Acquastanca


Photo by Drew Wolfe
Tel: +39 041 3195 125
Address: Fondamenta Manin 48, Murano
Notes: Closed Monday.  Open for lunch other days, and Friday/Saturday evenings – call to check for other evenings in high season
Tables outside? Yes
Vaporetto Stop: Murano Colonna
Website:
www.acquastanca.it

Murano is growing better and better for good eating and one of the newest restaurants comes with a great Murano pedigree. Opened in Spring 2012 by Giovanna Arcangeli and Caterina Nason, both natives of the island, Acquastanca offers great fresh food and a very welcoming atmosphere. The name is a naval term for the still water at the turn of the tide, and the restaurant is a haven of calm even when busy. Tiny outside, at the foot of one of the bridges crossing the canal leading from the Colonna vaporetto stop, the inside has a good bar area and tables for about 30 people.

Converted from an old bakery, the brick walls, subtle lighting and quirky artefacts are warm and the plain wooden tables and charming flowery tablecloths are both modern and utterly traditional. Which is a reflection on the cuisine – Caterina in the kitchen conjures up some very good twists on the classics of Venetian cooking.

The menu is short and interesting.  Antipasti (€10 – 21) included a wonderful caprese with buffalo mozzarella and cherry tomatoes (€12) and scampi e carciofi violetti (€18) which matched lovely prawns with thinly sliced baby artichokes, just coming into season.  Gamberoni croccante con maionese piccante (€12) also sounded – and looked – good at a nearby table.  Pasta dishes range from the simple pasta e fagioli (€8) to the Venetian classics of spaghetti with clams (€10) and gnocchi con capesante e zucchini (€12) or gnocchi con canoce (€14) – the latter being a peculiar type of seafood fished in the lagoon, and for which I don’t think there is any translation… sort of like a large prawn but with a seriously strange looking head.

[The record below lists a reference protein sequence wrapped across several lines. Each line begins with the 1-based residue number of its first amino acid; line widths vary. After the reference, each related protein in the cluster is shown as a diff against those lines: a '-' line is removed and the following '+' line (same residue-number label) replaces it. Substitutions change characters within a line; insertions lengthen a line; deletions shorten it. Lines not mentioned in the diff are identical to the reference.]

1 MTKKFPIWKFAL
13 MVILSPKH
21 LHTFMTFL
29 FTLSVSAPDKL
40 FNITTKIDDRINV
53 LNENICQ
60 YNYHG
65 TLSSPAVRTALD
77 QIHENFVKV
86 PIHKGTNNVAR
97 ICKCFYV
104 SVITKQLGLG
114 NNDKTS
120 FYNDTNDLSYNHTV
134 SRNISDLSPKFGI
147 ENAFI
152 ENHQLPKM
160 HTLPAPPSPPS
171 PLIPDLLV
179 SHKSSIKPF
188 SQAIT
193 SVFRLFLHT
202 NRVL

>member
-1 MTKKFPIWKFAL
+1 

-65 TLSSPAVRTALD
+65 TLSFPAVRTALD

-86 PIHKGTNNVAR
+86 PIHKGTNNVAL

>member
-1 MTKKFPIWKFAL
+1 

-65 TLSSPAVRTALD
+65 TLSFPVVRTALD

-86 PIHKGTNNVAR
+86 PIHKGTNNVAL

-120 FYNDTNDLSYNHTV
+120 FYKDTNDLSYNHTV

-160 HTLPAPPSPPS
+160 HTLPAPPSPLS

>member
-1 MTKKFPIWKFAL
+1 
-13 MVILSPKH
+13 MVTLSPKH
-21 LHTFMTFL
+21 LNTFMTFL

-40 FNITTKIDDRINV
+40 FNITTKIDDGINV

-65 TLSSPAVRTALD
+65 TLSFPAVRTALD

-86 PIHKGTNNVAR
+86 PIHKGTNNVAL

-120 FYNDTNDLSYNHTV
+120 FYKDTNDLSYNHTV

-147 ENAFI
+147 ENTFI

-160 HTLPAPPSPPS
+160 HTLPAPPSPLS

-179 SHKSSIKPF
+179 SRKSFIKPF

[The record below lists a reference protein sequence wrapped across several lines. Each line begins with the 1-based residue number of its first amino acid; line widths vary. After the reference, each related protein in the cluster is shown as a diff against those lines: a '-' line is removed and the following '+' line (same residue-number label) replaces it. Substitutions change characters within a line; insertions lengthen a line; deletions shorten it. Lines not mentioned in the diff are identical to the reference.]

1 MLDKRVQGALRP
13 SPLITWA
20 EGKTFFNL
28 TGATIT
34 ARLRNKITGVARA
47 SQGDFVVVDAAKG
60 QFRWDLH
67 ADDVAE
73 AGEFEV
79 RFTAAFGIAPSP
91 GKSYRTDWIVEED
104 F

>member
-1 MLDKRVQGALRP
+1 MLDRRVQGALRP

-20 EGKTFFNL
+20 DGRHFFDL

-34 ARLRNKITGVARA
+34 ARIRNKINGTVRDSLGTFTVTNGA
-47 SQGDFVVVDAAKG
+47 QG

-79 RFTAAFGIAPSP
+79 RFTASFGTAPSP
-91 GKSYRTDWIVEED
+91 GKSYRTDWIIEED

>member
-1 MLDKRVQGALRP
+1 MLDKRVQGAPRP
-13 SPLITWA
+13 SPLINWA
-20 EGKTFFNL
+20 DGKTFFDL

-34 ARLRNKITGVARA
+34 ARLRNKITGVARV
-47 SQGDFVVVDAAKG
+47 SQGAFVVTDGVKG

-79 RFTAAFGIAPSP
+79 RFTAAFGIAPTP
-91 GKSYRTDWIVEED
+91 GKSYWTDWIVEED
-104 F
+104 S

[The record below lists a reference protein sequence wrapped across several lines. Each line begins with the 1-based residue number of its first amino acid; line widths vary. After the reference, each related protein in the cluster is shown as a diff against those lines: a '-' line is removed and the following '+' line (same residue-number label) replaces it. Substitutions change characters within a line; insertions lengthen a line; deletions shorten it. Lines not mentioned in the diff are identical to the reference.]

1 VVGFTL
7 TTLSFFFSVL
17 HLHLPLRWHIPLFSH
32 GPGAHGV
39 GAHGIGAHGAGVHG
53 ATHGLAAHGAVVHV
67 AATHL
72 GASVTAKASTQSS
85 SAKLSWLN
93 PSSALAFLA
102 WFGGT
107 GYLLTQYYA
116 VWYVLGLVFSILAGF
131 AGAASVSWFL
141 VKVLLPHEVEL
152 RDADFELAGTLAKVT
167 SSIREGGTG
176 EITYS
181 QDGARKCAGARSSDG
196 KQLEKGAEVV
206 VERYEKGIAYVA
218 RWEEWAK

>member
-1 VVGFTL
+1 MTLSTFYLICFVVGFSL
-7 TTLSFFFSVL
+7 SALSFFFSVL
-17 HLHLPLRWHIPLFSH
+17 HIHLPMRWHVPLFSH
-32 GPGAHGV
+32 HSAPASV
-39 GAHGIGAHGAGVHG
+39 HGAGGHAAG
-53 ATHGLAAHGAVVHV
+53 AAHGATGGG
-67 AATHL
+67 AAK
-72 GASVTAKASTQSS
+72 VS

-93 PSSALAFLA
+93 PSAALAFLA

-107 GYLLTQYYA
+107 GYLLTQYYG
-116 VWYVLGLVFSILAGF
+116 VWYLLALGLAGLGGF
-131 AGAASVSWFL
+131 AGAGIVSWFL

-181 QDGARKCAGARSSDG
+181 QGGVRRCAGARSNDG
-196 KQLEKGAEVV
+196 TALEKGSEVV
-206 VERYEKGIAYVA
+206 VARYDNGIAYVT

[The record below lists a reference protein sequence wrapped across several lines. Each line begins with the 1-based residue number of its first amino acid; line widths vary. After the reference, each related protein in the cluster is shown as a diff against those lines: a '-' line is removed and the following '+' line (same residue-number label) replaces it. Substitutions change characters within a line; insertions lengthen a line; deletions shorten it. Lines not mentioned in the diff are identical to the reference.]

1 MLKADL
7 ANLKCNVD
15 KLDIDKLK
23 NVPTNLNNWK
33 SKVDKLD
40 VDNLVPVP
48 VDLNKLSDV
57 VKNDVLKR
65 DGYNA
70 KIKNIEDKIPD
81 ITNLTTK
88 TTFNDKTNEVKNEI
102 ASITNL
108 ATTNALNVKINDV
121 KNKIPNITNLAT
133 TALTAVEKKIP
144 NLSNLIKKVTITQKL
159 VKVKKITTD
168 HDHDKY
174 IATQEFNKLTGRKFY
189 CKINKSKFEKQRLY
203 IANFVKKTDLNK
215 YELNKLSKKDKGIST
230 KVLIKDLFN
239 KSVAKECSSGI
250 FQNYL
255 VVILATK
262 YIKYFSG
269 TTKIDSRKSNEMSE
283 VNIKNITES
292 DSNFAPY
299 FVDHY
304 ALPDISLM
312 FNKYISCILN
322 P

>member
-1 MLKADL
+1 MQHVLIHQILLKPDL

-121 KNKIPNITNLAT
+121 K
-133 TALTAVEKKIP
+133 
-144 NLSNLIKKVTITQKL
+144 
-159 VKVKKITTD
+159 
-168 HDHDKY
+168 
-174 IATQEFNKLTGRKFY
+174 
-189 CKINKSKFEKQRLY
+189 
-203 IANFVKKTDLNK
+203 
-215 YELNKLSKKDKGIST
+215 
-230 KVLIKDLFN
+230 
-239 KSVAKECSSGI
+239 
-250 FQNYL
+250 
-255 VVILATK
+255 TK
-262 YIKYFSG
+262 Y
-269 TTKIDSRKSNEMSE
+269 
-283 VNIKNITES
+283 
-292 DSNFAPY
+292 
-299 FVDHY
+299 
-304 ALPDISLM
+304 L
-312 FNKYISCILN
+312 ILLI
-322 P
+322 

You may have noticed the menu is very fishy, not surprisingly, and this continues in the main courses with a cotoletta alla Milanese (€12) the only concession to carnivores.  The day we were there there was branzino con pepperonata e riso (€18) – sea bass rolled in seasoned flour and beautifully cooked, with a round mold of pepperonata and perfect rice; wonderfully flavoured tuna (nicely charred at the edges) with zucchini puree (€18);  orata (sea bream) with tomatoes and olives (€16) was also good though slightly too salty.

Do try to leave room for pudding as there are some delights on offer (€5 – 8).  Mascarpone cream was lovely, runny like zabaglione and served with excellent local biscuits; coviglio al caffe was fabulous; lemon meringue was deliciously tart; but all paled before the sublime salame al cioccolate which has to be tasted to be believed.

The wine list is well balanced, consisting mostly of whites because of the fish-based menu.  A sauvignon blanc (Vigretti San Stin di Lirenza) was a class act and only €15 – a fresh, fruity and very complex wine.

Giovanna and her small staff provide wonderful service and this restaurant definitely makes a trip to Murano worth while, even if you don’t have any interest in glass.

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